WINDHAM — It was the shot local high school basketball fans are still talking about nearly a week later.

And while the roughly 75-foot heave of a buzzer-beater by Windham’s Riley Desmarais may have benefited from a touch of luck, it was anything but blind serendipity.

“Someone on Salem hit a jumper, and I noticed there were still around two seconds left on the clock before halftime,” he remembered. “I knew there was still time to get up a shot, so I thought I’d give it a shot. I guess I aimed it a little, but I’d never hit a shot like it before. It was crazy!”

While the Hail Mary hoop by Desmarais (the video is available on Twitter) at halftime of Windham’s win over defending Division 1 finalist and archrival Salem was certainly extraordinary, his coaches long ago learned never to be surprised by what the senior captain can accomplish.

“That shot was a perfect example of Riley knowing the clock and the situation,” said Jags basketball coach E.J. Perry. “I’m not going to have him take a lot of 75-footers, but he knew the spot. Riley is a very, very smart basketball player. He can do it all. He can shoot, he’s a great distributor and he runs the team for essentially the entire game. And he never comes off the court.”

A 5-foot-10 four-year varsity player, Desmarais is in his third season as the starting point guard, and second year as the lone captain for a Windham team that’s off to a 5-3 start heading into the week, already surpassing its win total from all of last winter (4-16).

“We’ve put in the work all offseason, so it’s exciting to see the results,” said Desmarais, also a football and lacrosse standout and a member of the National Honor Society. “We have nearly our whole roster back from last year, and we have great chemistry. It was amazing to beat Salem last week, and we are focused on making a tournament run.”

Desmarais is averaging 8.0 points per game this season, including 18 points in the win over Salem and 16 against Pinkerton. He averaged 6.7 points a game with 23 3s last season. His facilitating at point guard has also been key to the emergence of Bishop Guertin transfer Joey DaSilva (19.4 ppg).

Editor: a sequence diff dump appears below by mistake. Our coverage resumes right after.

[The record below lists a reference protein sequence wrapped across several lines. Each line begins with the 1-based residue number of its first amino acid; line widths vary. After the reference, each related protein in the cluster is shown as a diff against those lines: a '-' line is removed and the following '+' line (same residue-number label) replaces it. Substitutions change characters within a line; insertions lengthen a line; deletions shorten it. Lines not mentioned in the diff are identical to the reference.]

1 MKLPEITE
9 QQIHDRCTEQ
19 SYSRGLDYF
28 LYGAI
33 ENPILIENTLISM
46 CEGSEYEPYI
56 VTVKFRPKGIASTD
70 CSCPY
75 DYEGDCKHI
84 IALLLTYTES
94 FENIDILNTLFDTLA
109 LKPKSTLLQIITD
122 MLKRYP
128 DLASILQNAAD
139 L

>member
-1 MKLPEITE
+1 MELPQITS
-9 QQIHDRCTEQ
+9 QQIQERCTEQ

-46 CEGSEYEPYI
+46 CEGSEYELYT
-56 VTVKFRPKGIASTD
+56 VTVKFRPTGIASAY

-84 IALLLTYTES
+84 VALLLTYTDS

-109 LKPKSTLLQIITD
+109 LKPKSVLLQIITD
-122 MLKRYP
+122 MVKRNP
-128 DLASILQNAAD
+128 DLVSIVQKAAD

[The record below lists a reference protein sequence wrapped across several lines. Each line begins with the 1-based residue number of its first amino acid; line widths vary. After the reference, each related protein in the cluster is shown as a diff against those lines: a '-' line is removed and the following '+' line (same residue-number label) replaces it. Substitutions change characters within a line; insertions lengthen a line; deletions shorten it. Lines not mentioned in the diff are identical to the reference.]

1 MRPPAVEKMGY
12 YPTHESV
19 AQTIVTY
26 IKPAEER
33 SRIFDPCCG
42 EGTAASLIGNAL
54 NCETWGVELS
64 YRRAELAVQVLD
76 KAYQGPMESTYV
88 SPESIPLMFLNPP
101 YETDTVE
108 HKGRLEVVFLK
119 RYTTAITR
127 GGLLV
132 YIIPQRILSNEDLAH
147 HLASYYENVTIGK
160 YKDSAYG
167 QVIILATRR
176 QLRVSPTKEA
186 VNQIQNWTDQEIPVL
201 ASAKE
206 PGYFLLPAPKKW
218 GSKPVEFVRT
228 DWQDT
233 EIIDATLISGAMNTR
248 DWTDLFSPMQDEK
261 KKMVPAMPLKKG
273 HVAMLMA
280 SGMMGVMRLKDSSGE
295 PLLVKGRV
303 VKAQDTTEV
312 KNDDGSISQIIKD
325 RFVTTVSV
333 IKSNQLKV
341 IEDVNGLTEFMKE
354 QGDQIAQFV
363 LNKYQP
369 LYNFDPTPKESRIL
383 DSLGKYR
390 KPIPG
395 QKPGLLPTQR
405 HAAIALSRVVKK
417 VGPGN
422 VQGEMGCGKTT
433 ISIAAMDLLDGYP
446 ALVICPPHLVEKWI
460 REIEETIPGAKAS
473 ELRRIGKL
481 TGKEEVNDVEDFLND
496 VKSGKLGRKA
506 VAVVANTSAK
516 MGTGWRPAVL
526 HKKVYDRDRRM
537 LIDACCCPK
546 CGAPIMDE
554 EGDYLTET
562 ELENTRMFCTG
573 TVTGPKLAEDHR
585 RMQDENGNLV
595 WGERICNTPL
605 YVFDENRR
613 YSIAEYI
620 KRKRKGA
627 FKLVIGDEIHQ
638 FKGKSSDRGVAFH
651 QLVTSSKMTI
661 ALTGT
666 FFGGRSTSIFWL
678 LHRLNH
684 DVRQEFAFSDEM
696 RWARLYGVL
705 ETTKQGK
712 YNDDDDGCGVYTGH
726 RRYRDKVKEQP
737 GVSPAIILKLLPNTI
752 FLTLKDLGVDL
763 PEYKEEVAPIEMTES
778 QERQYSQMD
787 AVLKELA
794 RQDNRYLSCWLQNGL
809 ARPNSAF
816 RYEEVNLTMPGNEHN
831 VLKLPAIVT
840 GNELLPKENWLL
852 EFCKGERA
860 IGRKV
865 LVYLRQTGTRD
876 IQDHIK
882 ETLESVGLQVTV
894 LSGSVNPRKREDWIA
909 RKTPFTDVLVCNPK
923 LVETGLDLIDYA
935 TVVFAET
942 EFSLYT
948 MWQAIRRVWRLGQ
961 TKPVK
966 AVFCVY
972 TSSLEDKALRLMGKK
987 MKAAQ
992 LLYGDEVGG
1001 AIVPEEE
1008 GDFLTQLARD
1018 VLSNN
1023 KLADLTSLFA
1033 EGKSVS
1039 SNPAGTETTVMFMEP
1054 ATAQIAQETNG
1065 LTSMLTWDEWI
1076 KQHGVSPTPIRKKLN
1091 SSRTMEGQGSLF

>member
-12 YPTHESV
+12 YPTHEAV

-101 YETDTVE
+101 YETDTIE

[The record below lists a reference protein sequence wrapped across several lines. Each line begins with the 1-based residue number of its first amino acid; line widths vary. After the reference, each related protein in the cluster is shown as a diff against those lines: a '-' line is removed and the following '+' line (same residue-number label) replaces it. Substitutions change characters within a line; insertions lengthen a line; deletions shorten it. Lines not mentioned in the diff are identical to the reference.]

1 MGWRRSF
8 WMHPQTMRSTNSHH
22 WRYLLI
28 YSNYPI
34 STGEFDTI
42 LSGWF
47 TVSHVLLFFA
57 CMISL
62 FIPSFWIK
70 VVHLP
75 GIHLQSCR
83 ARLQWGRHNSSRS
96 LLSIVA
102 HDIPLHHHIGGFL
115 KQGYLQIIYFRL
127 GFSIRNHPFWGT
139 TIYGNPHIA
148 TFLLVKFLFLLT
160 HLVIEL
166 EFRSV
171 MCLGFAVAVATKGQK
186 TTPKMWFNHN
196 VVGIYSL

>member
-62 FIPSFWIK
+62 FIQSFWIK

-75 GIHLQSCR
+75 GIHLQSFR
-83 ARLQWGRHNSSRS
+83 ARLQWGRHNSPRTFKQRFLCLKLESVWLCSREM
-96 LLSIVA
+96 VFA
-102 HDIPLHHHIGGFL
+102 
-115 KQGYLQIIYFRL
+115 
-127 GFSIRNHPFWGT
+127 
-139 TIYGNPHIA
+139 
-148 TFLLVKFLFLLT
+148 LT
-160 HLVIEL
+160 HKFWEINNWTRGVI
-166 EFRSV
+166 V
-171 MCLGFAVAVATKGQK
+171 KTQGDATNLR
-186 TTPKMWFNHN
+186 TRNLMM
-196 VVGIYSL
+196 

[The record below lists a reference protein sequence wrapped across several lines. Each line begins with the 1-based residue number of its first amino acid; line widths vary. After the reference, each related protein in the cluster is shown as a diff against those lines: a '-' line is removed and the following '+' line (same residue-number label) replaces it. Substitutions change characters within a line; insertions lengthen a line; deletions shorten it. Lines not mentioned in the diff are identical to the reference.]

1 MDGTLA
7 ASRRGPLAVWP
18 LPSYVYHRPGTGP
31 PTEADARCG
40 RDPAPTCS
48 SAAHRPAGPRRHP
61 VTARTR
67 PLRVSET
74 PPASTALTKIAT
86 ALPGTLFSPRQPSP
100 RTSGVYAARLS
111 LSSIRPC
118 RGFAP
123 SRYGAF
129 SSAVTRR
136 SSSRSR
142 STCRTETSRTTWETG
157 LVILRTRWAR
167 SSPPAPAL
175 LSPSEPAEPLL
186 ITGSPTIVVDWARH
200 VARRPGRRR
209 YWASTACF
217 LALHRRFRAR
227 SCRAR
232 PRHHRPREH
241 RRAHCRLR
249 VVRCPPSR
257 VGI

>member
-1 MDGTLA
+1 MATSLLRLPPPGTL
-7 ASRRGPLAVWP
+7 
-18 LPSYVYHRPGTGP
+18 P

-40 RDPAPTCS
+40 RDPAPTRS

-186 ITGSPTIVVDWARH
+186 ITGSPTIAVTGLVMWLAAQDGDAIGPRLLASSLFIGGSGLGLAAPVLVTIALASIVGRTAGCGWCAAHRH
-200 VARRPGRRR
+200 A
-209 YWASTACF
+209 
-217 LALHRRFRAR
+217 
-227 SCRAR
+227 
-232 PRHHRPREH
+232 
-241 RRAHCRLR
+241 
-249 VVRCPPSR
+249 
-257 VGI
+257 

“As a point guard I have to direct where everyone goes and communicate the defense to the team,” he said. “I’ve always thought my job is setting my teammates up for good shots first, before looking for my own. If I have the open shots, I’ll take them, but it’s my priority to get my teammates the ball.”


Desmarais’ selflessness was one of the first lessons Perry learned when he was hired to coach the Jags last winter.

“When I got the job at Windham (now-former football coach and athletic director), Bill Raycraft gave me some sound advice,” Perry remembered. “He told me, ‘Hook your wagon to Riley Desmarais. You won’t find a better person or leader at Windham.’ Coach Raycraft couldn’t have been more right.”

Those sentiments were echoed by current Windham football coach Jack Byrne. In the fall, Desmarais was a quad-captain and top running back/linebacker on the gridiron. He was recently named to the East squad for CHaD New Hampshire All-Star football game.

“Riley was a complete player and one of the most well-rounded guys we’ve ever had,” said Byrne. “On offense, he was a dangerous runner who could block and run routes like a receiver. On defense, he was an excellent run-stopper and one of our best cover guys. And off the field, his work ethic shows in sports and in the classroom. He’s one of the best to go through Windham.”

Desmarais credits football with making him a better basketball player.

“I think that the toughness from football has helped me crash the boards and play tough defense, as well as lead the team,” he said. “ I also play lacrosse, and I think the creativity in lax has helped me be more creative in ball-handling and passing.”

He’s now hoping to end his career with a bang.

“The goal for the rest of the season is to eventually win the state title,” he said. “I’ve loved basketball since I was 3-years-old. The team’s been dreaming of getting there for as long as I remember. But we’re not going to get there without focusing on the games that lay ahead.”

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